Andor is a television miracle. Disney has delivered one of the most political and progressive shows of the 21st century under the banner of Star Wars. This show is a masterclass in writing, directing, acting, and storytelling. Andor showrunner and creator Tony Gilroy has put all the cards on the table. Nerdist had the chance to speak with Gilroy about the show; we discussed season one, the finale, and what awaits Cassian in the future.
Editor’s Note: This interview is lightly edited for clarity.
Nerdist: I want to start with the final scene of the season. What brought Cassian to Luthen’s ship?
Tony Gilroy: For what he says—to make the oath. For clarity, for closure, as we say, right? If everybody is out hunting you, do you want to live like that? Plus he’s made his peace. I think he’s absolutely legit. I think everything they’re saying at the end there is completely legit. He really means it, Like, “Man, I can’t take it.” He doesn’t really have much left to live for, does he, if he doesn’t go that way? What’s the point? And he doesn’t want to run anymore. He wants to be inside himself. To be outside yourself and be wrong with yourself and realize it? He means that, “Kill me or take me.”
Do you think he expected Luthen to kill him?
Gilroy: I don’t think he knows. I think he’s hoping. But I don’t think he went there to try and game [the situation]. I think it’s legit. I know that’s how Diego played it. It’s a legit question.
You referred to the series before it started as “the education” of Cassian Andor.
Gilroy: This season, yeah.
So what are the most meaningful lessons he learned during the season? And which ones still await him?
Gilroy: To piggyback and go backwards, as I said, when you’re outside yourself… the guy you meet is not right with himself at all. He’s utterly disillusioned. He’s completely self-interested. And he’s lying for things that aren’t even really worth it. He has a temper he can’t control. He has impulse control that he can’t control. You take that guy and then you give him the worst day of his life, he’s becoming right with himself over the course of this long odyssey.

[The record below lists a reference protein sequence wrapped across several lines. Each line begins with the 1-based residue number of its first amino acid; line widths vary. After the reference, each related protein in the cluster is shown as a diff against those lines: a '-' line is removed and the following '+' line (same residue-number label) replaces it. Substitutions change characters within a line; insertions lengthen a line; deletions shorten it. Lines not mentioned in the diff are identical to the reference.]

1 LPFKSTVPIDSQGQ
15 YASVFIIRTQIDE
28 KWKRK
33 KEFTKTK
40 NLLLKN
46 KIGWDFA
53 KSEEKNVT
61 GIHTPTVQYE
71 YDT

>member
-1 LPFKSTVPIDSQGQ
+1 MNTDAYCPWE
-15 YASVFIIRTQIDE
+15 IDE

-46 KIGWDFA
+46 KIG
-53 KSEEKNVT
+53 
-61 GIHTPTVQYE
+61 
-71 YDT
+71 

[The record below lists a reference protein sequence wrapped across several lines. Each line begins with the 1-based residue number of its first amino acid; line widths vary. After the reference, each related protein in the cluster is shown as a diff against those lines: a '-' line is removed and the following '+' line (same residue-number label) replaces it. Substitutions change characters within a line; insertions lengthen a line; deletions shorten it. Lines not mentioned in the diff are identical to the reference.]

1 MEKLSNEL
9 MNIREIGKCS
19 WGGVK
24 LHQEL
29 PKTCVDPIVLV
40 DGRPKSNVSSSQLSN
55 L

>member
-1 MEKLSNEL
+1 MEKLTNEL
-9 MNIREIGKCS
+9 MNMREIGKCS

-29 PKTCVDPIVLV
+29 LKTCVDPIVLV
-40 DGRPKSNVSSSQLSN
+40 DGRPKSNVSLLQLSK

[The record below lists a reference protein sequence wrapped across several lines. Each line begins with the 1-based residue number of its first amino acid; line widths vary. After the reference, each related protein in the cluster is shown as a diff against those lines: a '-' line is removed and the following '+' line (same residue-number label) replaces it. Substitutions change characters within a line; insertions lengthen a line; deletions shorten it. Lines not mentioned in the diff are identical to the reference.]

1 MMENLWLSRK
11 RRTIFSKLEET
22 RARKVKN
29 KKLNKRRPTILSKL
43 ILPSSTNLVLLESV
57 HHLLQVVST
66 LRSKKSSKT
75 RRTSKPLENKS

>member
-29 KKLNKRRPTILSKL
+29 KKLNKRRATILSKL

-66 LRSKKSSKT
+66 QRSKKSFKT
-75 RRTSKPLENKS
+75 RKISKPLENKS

So you want to see him wake up. And you want to see him learn. And you want to see him radicalized without having a shopping list where, “Oh, this is this week’s lesson of the week.” You want to make sure that along the way you tick all the boxes. “Oh my God, look what the Empire is doing here. Look what it’s doing here and how this place is being ruined. Look how these people are being oppressed and look what’s happening to me.” And, “Oh my God, here’s someone who comes along and puts a dialectical spin on it with the manifesto.” And, “Here’s people who’ve been affected by it. I thought I had it bad? What happened to Cinta’s family when storm troopers slaughtered them? And why is Sergeant Gorn doing it? Why is he turning?”
Everybody has a different reason. As Vel says on the way up the hill, “Everybody has their own rebellion.” And all the variations of what that means, and all those motivations, are going to become the colors of his holistic coming together. So by the end of it, he’s right with himself. He’s where he needs to be. “I’m going to do this one thing.” And going forward, what do you do with that? How do you become a leader? How do you survive? And how is everyone going to survive scaling up and getting to Yavin and Rebel Alliance? If paranoia and secrecy are your product, Luthen Rael has been building a startup company in his garage, and when he does Aldhani, it’s like he opens the garage door. As Kleya says, “We’re going to go loud.” And Denise Gough (Deadra) says, “It’s not a robbery, it’s an announcement.”
That difficulty going forward for Luthen—and then for everybody else the same thing—is if everything you’re doing is based on secrecy, how do you collaborate with people? How do you join up? What happens to the original gangsters and what happens to the outliers and what happens to the people who really sacrificed? And so that’ll be the issues going forward.
Even though there’s so much death, sadness, and suffering, I find the show incredibly hopeful, just not in the manner that Star Wars typically is. In what ways do you find this story hopeful?
Gilroy: I get emotional about community. That’s why it was such a joy and why we put so much time into building Ferrix and building the culture of it and really going deep into the civic organizations and the Daughters of Ferrix, the gloves on the wall, Grappler’s Hall, the Time Grappler, and all these rituals and all these things. That place has such a sense of community and it’s such a non-dystopian place. It’s not utopia, but it’s such a good community.